The first game to be produced as a coverdisk for Japanese Famicom magazine Famimaga, Hong Kong is a points-based variant of Mahjong Solitaire (a.k.a. Shanghai) that also plays a little bit like Jenga.
Hong Kong, or Famimaga Disk Vol. 1 Hong Kong, is a Shanghai variant in which players must remove specified tiles from a pattern. The player can select which pattern (from pyramids and hourglasses to more complex designs) from which to draw tiles as well as inputting a three letter code which offers several thousand possible combinations of the tiles within that pattern.
Rather than removing tiles in pairs on the edge of the pattern in order to access buried tiles, as is the norm in Shanghai, the player can select any tile on the board as long as it corresponds to the tile the game requests. However, points are scored based on how many other tiles surround the selected tile: A maximum of 320 points are awarded for tiles completely surrounded on all six sides by other tiles. Any tiles that aren't "standing" on at least one other tile will fall off the board causing a premature game over: players need to balance earning points by removing entrenched tiles while ensuring that no tile will fall off the table as a result of the removal.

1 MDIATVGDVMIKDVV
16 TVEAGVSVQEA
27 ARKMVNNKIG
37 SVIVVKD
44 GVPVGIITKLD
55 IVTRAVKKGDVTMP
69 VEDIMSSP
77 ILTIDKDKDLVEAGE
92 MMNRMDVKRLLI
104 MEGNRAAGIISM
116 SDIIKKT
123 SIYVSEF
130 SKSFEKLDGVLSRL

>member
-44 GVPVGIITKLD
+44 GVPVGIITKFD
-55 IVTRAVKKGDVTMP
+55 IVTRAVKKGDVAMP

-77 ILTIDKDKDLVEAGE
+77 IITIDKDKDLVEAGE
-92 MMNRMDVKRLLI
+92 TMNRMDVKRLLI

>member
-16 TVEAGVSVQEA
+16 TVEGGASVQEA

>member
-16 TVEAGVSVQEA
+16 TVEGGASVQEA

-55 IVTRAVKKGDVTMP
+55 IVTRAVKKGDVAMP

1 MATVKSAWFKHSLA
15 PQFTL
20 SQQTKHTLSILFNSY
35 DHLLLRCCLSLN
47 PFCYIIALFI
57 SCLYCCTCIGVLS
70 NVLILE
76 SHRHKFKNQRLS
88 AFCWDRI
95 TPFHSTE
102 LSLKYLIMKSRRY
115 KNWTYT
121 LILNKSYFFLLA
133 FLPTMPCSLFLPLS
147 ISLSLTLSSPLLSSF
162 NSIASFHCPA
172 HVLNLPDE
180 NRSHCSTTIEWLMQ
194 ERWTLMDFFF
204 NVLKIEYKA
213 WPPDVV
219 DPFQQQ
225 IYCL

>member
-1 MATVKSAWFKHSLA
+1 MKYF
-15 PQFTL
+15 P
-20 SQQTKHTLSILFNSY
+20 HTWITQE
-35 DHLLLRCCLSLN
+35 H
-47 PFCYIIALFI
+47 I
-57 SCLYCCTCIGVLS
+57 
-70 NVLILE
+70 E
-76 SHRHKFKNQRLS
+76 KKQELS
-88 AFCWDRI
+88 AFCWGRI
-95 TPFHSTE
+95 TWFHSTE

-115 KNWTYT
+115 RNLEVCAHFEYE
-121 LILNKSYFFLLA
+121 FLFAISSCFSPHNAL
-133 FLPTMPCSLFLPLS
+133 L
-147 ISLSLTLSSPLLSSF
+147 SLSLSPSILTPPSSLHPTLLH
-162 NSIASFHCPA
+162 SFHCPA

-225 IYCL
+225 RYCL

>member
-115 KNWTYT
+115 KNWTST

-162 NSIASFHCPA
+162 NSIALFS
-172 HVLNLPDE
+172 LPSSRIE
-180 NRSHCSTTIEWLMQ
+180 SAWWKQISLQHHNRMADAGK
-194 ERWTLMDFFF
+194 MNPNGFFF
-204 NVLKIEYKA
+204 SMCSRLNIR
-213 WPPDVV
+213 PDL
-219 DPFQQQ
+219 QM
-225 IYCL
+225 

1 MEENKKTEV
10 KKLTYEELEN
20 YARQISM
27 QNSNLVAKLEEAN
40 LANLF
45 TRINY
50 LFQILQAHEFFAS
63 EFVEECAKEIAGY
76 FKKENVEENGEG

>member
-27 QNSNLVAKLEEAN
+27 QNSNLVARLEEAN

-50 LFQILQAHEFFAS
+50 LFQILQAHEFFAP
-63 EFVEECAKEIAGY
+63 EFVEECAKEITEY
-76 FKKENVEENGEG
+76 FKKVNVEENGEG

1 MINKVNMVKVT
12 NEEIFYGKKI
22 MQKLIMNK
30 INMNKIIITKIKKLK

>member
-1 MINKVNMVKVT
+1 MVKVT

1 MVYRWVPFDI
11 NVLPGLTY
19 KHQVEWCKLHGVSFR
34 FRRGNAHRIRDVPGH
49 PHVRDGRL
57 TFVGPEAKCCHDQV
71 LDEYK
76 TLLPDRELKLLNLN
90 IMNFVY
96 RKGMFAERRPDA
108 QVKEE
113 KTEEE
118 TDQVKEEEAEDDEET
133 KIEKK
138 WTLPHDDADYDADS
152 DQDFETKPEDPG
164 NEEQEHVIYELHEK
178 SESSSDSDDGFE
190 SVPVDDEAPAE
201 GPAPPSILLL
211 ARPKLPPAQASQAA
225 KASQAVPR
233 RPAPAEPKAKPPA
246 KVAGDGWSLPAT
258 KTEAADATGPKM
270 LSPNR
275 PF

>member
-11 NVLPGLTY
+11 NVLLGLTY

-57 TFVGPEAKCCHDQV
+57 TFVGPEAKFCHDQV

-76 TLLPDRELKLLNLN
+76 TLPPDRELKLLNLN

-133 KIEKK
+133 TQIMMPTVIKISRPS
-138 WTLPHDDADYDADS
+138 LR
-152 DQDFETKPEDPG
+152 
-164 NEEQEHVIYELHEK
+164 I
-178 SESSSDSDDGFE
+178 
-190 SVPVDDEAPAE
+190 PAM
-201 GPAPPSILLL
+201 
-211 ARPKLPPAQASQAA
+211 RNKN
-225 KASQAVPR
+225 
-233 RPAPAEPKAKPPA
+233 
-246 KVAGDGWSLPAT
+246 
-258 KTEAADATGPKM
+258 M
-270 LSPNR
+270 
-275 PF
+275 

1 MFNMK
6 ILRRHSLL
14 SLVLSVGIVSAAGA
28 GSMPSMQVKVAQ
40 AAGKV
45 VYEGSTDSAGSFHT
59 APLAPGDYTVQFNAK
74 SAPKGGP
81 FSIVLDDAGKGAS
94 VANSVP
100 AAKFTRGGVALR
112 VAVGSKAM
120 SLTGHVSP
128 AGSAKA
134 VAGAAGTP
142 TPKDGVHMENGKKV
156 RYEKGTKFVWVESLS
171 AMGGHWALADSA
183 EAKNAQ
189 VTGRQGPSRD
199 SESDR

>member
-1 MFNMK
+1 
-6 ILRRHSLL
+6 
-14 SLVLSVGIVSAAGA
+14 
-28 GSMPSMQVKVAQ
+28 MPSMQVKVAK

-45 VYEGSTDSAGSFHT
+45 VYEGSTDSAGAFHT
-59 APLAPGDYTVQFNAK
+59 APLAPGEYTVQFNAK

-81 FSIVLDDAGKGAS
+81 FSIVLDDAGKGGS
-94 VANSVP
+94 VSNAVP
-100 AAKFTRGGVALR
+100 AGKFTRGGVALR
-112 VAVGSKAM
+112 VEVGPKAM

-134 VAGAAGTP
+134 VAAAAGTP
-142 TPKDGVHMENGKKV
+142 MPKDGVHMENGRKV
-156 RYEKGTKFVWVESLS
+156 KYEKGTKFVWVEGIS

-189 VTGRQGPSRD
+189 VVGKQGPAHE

Because the game is not a true version of Shanghai it is named after another Chinese city - Hong Kong - instead.
A digital re-creation of the hobby of puzzle building, Jigsaw Madness offers gamers a collection of 150 different puzzles (across a variety of themes) that can be pieced together, alone or against up to three other players. Utilizing a small hand-shaped cursor, players construct puzzles that range in size from 24 to 96 to 150 pieces, each depicting anything from animals and insects to sports and animé characters. Players are given only seven pieces at a time with which to work, and basic statistics such as the number of pieces placed both, correctly and incorrectly, as well as the time elapsed is continually displayed.
The multiplayer portion of the title allows up to four players to compete against one another, in a race to see who can complete the puzzle fastest. A handful of options are available, including whether or not an outline of the various shapes is displayed on the playing field, thereby making the game easier.